On the crest of a wave

Brighton's cosmopolitan centre is drawing increasing numbers of celebrities, media types and culture vultures. But the city still offers great value for money, discovers Lucie Greene
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The Independent Online

Brighton, with its cosmopolitan culture and easy London commute, has always attracted young professionals. Today, it's receiving lots more attention as A-list celebrities (in the shape of Cate Blanchett, Paul McCartney and Brad Pitt) flock to buy property, and boutique hotels, chic bars and independent designer retailers spring up.

Brighton, with its cosmopolitan culture and easy London commute, has always attracted young professionals. Today, it's receiving lots more attention as A-list celebrities (in the shape of Cate Blanchett, Paul McCartney and Brad Pitt) flock to buy property, and boutique hotels, chic bars and independent designer retailers spring up.

The city council has ploughed £42m into various regeneration projects, improving the marina and train station, and also creating a state-of-the art sports centre and innovative city library in the heart of the cultural quarter.

What are most exciting, however, are the planned developments. A multimillion-pound private members' club will expand the existing media industry; Sir Terence Conran is restoring a Grade II-listed Art Deco apartment building; and the architect Frank Gehry is designing a £25m, mixed-use residential and leisure facility in Hove. The latter project alone is expected to add 750,000 more visitors and a further £24m to the local economy.

Despite all the hype, Brighton estate agent Glenn Mishon argues that property prices are relatively stable. He maintains that it is still a buyers' market. "People are looking to invest in Brighton because you get a fair bit more for your money, and also it's so accessible. Gatwick is 20 minutes away and London's an hour. You just get a totally different way of life down here. They call it 'London by the Sea' and it really is." And the celebrities? "Paul McCartney walks along the promenade," Mishon says. "We see him shopping in the Laines without being bothered. Celebrities obviously feel relaxed here."

It's not just celebrities who love Brighton. Media and creative types constitute 25 per cent of the wage-earning population. The former Sony Music executive Tony Martin, a local resident, decided to create The Media Pool, a lavish private member's club due to open this summer, to cater to them.

"I've been in Brighton for five years and noticed that there were a huge number of people in that sector working here, but without a gathering point. There was a real gap in the market for a place with very high levels of service, great food, great drink, and great technical facilities, and that's what we're trying to create," says Martin.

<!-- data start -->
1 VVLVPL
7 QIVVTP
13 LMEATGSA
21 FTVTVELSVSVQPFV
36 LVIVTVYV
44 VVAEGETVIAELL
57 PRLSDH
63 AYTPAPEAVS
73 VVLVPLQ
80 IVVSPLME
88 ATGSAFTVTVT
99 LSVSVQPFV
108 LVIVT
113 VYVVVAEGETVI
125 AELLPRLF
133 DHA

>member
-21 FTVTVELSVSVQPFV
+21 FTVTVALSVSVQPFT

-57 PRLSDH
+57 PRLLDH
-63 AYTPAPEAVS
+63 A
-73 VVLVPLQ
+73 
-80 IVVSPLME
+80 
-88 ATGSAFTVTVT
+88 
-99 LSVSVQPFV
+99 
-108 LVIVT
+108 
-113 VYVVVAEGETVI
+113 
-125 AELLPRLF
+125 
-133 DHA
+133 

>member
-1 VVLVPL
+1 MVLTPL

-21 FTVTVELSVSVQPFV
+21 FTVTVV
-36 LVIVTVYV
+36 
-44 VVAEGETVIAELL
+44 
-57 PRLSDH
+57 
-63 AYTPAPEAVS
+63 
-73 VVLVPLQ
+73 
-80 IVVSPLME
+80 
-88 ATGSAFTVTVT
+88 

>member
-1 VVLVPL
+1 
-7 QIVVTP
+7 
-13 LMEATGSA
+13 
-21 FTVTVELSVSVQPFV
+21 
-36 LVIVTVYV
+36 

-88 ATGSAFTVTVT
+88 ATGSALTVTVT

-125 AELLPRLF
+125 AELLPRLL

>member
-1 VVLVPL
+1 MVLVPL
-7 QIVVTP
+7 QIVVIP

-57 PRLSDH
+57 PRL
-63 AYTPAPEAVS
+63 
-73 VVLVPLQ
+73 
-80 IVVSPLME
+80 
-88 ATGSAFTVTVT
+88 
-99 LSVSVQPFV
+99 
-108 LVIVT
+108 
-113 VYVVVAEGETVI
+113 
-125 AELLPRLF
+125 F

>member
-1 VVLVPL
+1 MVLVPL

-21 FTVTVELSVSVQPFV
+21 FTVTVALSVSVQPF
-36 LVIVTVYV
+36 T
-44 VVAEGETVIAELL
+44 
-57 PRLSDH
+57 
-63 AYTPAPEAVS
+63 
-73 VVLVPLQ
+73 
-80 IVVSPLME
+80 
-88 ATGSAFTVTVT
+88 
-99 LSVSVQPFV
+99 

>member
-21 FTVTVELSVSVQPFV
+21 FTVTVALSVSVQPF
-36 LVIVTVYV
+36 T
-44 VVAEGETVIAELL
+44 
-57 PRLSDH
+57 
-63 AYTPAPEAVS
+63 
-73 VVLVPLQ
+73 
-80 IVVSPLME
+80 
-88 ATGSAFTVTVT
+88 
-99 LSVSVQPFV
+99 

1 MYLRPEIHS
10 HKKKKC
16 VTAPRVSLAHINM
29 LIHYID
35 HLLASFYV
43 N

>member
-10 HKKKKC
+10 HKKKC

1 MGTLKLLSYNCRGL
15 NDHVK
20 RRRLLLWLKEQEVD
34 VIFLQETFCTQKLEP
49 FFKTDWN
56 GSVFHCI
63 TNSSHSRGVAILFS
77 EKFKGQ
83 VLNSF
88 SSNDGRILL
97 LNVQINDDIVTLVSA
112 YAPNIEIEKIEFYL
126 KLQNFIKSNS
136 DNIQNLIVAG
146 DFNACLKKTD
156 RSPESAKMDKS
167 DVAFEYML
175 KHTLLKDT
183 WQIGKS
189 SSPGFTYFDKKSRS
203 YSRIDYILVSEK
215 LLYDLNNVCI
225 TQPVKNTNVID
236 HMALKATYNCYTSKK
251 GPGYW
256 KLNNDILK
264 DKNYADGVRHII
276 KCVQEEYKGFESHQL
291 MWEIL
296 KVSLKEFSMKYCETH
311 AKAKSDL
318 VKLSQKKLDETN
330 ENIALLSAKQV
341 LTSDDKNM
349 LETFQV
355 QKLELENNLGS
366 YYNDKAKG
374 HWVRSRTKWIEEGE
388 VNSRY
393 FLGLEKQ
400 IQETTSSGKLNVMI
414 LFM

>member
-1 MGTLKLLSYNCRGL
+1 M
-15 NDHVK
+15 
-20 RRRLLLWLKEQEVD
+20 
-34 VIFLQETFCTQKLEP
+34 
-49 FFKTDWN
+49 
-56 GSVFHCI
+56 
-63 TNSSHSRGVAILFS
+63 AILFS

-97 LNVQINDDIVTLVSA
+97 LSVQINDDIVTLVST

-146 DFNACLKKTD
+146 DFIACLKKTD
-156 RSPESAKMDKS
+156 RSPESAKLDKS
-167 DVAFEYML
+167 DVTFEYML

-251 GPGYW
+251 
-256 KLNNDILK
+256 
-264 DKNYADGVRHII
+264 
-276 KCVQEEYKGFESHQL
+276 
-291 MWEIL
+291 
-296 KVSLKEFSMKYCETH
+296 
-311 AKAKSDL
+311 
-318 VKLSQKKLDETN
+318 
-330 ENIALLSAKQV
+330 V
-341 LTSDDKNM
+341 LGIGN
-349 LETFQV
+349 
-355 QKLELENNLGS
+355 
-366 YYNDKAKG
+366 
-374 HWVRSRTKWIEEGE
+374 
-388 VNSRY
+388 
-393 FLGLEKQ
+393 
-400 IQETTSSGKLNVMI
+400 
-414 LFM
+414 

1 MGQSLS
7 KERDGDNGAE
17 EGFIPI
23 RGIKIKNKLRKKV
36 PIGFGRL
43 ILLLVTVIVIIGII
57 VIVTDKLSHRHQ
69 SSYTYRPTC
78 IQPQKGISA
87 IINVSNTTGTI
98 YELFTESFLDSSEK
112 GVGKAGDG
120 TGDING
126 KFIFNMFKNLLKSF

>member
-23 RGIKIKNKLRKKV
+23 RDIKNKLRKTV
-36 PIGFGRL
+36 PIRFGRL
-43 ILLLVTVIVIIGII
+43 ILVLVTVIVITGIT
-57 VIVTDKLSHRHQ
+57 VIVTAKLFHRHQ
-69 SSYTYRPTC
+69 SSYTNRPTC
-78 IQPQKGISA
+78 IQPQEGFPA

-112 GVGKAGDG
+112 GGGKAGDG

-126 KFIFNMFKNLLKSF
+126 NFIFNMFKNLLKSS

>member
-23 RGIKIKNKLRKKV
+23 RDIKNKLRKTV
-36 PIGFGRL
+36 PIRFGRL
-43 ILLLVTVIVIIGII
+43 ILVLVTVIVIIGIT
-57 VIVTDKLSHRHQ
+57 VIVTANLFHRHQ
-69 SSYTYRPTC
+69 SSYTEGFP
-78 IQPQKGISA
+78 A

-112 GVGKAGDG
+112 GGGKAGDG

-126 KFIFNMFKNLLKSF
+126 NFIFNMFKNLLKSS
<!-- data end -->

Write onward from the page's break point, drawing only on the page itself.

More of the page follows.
A number of residential and mixed-use projects are also planned. One is Embassy Court, an Art Deco seafront set of apartments designed by the Canadian architect Wells Coates in 1935, currently undergoing a £4.2m restoration by Conran and Partners. There were no grants available, so leaseholders have funded the entire cost of the project - though not entirely for altruistic reasons. Even prior to completion the apartments had risen 20 per cent in value, and the corner penthouse - sold just before restoration for £175,000 - is expected to more than double in value.

Perhaps the most large-scale development, though, is the King Alfred project at Hove. Gehry, the designer of the famous Bilbao Guggenheim Museum, has been selected to create a mixed-use residential and leisure facility on the site of the existing 70-year-old sports centre. It's a £25m venture, with 40 per cent of the residential space guaranteed to be affordable housing. Originally, a series of high-rise futuristic towers were proposed, but after some controversy, plans have been reviewed. The formal designs are to be submitted in July this year.

Tony Miller, the director of cultural services at Brighton and Hove, comments: "There has been some local opposition, largely around the original suggestions for high towers. But if we can succeed in turning an old swimming pool into a state-of-the-art sports centre, with a set of buildings designed by one of the world's greatest architects and public spaces including work by Antony Gormley - all at little cost to local taxpayers - then I think that will be some achievement. Brighton is a special place that is poised to take the next leap forward. We want the city to be one of the most successful in Europe."

For more information on property in the city and the featured projects: www.embassycourt.co.uk; www.mishon mackay.co.uk; www.themediapool.com

Hot stuff on the sea front

Celebrity residents: Cate Blanchett, Paul and Heather McCartney, Norman Cook and Zoë Ball, Steve Coogan, Chris Eubank, Nick Cave

Other househunters: Brad Pitt, Tom Cruise, Keira Knightley

Restaurants, clubs and hotels: One Paston Place (Francesco Furriello's fine diner), Blanch House (stylish hotel with great cocktails), NeoHotel (boutique hotel in a Grade II-listed townhouse), Nia Café (quality coffee and delicious desserts), Due South (fresh organic food), Audio (award-winning establishment with sea views), The Ocean Rooms (one of Brighton's best clubs) and Koba (private members' bar)

Shops to drop for: Gresham Blake (bespoke tailoring); Jeremy Hoye (acclaimed jewellery designer), The Treatment Rooms (Brighton's best centre for total relaxation)

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